Arts & Crafts Style Inspired Prairie Couch, Oak Leaf and Acorns Hand Carved Panels

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Project by Mark A. DeCou posted 05-09-2006 02:28 PM 21814 views 32 times favorited 18 comments Add to Favorites Watch

This was a commissioned piece of art-furniture, and so it has been (SOLD).

I would love to build another one.

If you are interested in an uncomprimisingly built, heavy duty, solid wood couch,

please email me at: [email protected]

You can see more of this project at my website

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Here is a list of the Arts & Crafts Projects I have posted that were part of this commission:
  1. Sectioned Entertainment Center
  2. Orchid Stand/Wine Storage
  3. End Tables
  4. Coffee Table
  5. Table Lamps
  6. Prairie Couch
  7. Morris Chairs & Ottomans

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Project Story:
This is my interpretation of the Prairie Couch, but since I, and the customer, like carving, I was allowed to decorate this piece with a favorite wisdom statement they found, and White Oak leaves/acorns motif. The wood was highly figured Quarter Sawn White Oak, and since I had plenty of it, I used the same wood for all the secondary wood places, such as the wood slats under the seat cushions.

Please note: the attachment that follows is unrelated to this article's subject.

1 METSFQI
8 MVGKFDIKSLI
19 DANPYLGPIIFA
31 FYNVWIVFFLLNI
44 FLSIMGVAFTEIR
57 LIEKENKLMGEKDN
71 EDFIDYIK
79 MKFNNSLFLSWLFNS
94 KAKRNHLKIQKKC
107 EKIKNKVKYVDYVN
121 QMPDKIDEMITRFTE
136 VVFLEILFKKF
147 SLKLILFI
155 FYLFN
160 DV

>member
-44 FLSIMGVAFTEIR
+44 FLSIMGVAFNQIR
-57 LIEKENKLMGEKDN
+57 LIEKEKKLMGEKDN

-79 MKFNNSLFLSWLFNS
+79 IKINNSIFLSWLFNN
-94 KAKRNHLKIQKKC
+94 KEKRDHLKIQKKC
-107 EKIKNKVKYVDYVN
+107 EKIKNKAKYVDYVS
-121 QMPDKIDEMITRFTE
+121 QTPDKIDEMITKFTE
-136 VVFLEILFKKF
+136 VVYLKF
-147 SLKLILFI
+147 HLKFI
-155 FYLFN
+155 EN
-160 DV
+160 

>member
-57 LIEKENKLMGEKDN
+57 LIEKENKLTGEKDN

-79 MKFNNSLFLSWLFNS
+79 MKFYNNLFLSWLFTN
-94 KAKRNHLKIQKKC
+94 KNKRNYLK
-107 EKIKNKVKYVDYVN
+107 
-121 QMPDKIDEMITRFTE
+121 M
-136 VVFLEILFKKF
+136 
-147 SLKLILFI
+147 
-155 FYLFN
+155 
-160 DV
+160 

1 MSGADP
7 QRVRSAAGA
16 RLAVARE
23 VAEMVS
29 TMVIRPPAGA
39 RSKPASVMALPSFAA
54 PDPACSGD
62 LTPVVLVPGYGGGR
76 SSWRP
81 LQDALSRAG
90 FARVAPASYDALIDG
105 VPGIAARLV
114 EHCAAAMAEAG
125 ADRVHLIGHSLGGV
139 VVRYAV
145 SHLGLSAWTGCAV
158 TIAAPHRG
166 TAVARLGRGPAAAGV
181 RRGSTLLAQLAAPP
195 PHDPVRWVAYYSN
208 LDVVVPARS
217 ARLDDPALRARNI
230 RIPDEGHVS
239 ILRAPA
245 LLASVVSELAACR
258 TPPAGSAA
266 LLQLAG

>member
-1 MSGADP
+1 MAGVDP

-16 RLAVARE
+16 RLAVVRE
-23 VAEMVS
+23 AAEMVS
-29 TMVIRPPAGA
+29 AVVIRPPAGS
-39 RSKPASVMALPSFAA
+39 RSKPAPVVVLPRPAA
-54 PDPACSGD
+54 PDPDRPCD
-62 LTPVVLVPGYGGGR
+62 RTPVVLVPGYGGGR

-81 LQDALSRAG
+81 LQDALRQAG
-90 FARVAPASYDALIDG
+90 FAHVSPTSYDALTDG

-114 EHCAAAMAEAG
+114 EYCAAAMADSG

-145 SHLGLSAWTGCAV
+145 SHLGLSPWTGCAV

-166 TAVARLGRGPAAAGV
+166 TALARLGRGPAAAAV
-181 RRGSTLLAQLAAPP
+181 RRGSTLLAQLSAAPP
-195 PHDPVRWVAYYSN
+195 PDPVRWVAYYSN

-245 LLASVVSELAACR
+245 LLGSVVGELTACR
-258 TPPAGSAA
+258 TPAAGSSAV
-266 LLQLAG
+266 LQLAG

The photos aren’t great, but they do show some of the details of this couch.

The overall length is just under 84”, so it holds three large adults. The cushions are a Paprika high grade leather the customer selected.

Taking me just under 400 hours to complete, I felt that I moved pretty quickly on the construction, and there was a lot of carving, 5 Panels with Oak Leaves/Acorns, and the long raised letters on the front with more Oak Leaves/Acorns at the beginning and end of the lettering section.

Each of the slats has it’s own tenon, and fits into it’s own mortise. I know, I know… modern plans tell you to cut a groove, and then use small blocks to fill the gap between the slats. I have tried that method, and I am convinced that making tenons and matching mortises is not only quicker, the glue cleanup is easier, there are no unslightly gaps that show in the final product, and most importantly, the little glued tenons provide great strength to the frame of this couch.